Oswalt would represent less a risk than Lee. He is somebody the Mets should roll the dice with — now.

Posted under 31 Million, Ace, Astros, Club Option, Hired Gun, Ins, Johan Santana, John Delcos, Jon Niese, Long Haul, Mets, Mike Pelfrey, New York Mets, Omar Minaya, Philadelphia St, Price Tag, Prospects, Ra Dickey, Remainder, Roy Oswalt, Takahashi, Top Story, Washington Nationals

This post was written by John Delcos on June 14, 2010

To Compete The Mets Will Need To Get Creative

What a great week for the New York Mets. After taking Round 1 of the Subway Series, the Mets totally dismantled the Philadelphia Phillies, so much so you have to wonder if they were stealing the wrong team’s signs.

And now, this five game winning streak has put the Mets back in play. They are now two games out of first on a five game winning streak, winning six of their last seven games.

The offence played perfectly to the fury of Citi Field, manufacturing runs while getting the occasional long ball, while the pitching has been sparkling.

Besides ace No. 1 Johan Santana and ace No. 2 Mike Pelfrey, the rotation has been revamped with R.A. Dickey and Hisanori Takahashi filling in nicely for the ousted John Maine and Oliver Perez. Yet, both of those pitcher are 35 and you have to wonder how long it will take for the league to figure out the knuckleballer and control pitching lefthander.

That’s why the Mets need another arm for the rotation. Although Roy Oswalt and Cliff Lee will be available over the next two months, the Mets have to show restraint and not give up too much for either player.

Oswalt requested a trade from owner Drayton McClane; he is signed through next year, due to make $16 million in 2011 with a $16 million club option 2012 (or a $2 million buyout or an opt-out with a reduced buyout). Because a team will control the right-hander, McClane, along with Astros general manager Ed Wade will ask for a king’s ransom for their ace pitcher. Expect any Met trade to begin with the name Jenrry Mejia and move down from there.

With Lee, the Mets will look at a two to three month rental, as he will be a free agent after this season. Making $9 million this season, Lee will demand a very large contract during the off-season and by virtue of  being the biggest name on the market, the Mets will have to pay up for the 2008 American League Cy Young Winner.

But Seattle general manager Jack Zduriencik will still ask for the Mets top prospects in return. Remember, this is not the off-season and the Mets can’t wait it out, hoping Lee will fall into their laps with B-Level prospects. Seattle will ask for prospects like Fernando Martinez and Mejia, which may be too rich for the Mets blood.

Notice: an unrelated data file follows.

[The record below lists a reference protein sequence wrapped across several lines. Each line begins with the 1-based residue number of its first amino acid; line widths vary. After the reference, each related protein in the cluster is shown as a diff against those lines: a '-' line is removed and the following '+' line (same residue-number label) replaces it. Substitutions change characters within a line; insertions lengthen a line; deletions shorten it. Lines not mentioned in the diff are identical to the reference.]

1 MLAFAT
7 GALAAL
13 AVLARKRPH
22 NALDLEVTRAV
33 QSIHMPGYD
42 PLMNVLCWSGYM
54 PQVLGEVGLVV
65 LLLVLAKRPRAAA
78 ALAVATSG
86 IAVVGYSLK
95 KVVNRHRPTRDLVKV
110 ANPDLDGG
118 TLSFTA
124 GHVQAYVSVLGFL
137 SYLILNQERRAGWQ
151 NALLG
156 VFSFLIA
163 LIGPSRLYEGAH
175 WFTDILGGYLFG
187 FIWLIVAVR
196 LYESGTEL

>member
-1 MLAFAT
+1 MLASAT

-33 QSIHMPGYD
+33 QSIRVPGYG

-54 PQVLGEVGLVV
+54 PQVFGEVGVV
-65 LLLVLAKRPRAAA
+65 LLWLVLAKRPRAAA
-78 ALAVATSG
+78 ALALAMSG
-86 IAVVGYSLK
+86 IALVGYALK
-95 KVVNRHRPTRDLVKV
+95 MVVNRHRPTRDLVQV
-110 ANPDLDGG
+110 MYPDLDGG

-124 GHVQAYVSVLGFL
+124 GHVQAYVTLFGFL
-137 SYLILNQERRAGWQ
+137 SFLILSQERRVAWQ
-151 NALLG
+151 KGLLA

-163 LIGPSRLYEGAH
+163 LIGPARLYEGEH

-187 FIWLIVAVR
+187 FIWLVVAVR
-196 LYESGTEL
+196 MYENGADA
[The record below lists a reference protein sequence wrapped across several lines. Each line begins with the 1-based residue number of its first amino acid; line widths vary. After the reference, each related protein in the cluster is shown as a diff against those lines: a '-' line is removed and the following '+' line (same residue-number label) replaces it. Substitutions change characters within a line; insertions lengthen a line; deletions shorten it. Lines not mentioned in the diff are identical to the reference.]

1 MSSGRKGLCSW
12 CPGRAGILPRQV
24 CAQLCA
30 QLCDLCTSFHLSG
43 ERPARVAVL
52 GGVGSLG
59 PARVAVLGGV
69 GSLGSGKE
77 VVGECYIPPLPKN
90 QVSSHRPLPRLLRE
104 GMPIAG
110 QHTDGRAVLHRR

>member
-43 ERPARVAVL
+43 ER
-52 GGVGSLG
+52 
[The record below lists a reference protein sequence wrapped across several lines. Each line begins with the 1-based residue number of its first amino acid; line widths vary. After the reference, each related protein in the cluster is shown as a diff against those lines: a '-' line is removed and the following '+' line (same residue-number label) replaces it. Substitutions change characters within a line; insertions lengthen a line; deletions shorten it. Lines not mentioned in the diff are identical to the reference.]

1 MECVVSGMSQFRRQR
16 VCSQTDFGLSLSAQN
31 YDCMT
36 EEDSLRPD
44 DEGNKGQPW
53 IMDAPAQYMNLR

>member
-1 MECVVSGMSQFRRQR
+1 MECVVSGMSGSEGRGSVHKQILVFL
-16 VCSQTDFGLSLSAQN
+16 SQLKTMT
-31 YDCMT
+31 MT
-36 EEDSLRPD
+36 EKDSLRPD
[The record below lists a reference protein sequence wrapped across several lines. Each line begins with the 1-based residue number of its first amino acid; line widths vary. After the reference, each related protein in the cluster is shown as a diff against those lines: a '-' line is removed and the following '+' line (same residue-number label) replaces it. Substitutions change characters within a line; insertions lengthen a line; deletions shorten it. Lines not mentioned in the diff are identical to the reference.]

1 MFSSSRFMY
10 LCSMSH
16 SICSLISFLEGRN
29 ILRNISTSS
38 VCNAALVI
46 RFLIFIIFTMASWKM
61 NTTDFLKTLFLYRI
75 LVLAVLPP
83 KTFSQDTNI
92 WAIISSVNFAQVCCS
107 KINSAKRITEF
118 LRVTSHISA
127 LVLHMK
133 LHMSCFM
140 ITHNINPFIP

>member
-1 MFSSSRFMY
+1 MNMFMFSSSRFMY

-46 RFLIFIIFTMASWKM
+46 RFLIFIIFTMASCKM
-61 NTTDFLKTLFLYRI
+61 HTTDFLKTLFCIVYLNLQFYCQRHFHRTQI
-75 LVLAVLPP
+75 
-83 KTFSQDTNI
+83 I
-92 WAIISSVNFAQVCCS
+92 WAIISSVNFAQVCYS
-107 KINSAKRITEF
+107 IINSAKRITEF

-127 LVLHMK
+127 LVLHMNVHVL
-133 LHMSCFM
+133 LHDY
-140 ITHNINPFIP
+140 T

Rather, the Mets should look for creative ways to fill out the rotation, by taking a chance on a bad contract and hoping a change of scenery will do someone well.

General manager Omar Minaya may look to San Francisco to see if the Giants will be willing to take Perez and Luis Castillo off his hands for Barry Zito, who signed one of the worst contacts in Major League history before the 2007 season. The flaky lefthander has been a total disappointment for the Giants since inking the deal and the still $76 million owed to Zito will hamstring San Francisco over the next few seasons when they try to sign Tim Lincecum and Matt Cain to long term deals.

Lincecum is signed through 2011, but will command almost $20 million in arbitration for 2012, while Cain will make $15.33 million during that year. Along with Zito’s $19 million, the Giants will be on the hook for $55 million for just three starters. Since San Francisco likes to keep its payroll under $100 million, it will be tough for the Giants to compete.

So moving Zito will make some sense. With Castillo and Perez, this season and next will be a wash for both clubs. Perez may be able to re-find his form in AT&T Park, with its vast left field, while Castillo will fight for playing time with Freddy Sanchez (assuming he won’t be traded).

The Mets will get Zito, an enigmatic pitcher, who has a tremendous amount of talent. Behind Santana and Pelfrey, Zito will fit into the No. 3 slot. A fly ball pitcher, the 32 year-old could find new life in the vast canyons of Citi Field.

He had a hot start this April, going 4-0 with a 1.53 ERA, but cooled down in May, going 2-2 with a 4.50 ERA. The lefthander did make changes in his delivery and sometimes a different coaching staff can fix what has been ailing the flaky lefty.

Of course, there’s the small matter of the $57 million Zito is owed from 2012 to 2014, if the Mets plan on buying him out of his option, so the Giants may have to send some money back – say $20 million – to even out this deal.

The window is closing on these Mets as many of the “core” players will be free agents after 2011. With Carlos Beltran, Francisco Rodriguez, and even Jose Reyes free agents after next year, it may be a very different Met team in 2012. If the Mets can fill some of their holes with cheaper options, then Zito’s reduced contract is something the team can deal with.

Now, Zito also has a full no-trade clause, but a trade to New York may intrigue Zito, who is known to love the big city. If all parties agree, it may be just a small hurdle to overcome.

The fact is the Mets will need to do something, but emptying the fragile farm system should not be an option. To compete the team will have to get creative.

Posted under Ace Pitcher, American League Cy Young, Club Option, Cy Young, Cy Young Winner, Drayton Mcclane, Game Winning Streak, Joe Mcdonald, Johan Santana, Knuckleballer, Last Seven Games, Lefthander, Manager Ed, Mets Top Prospects, Mike Pelfrey, New York Mets, Oliver Perez, Philadelphia Phillies, Roy Oswalt, Seattle General, Subway Series, Top Story

This post was written by Joe McDonald on May 28, 2010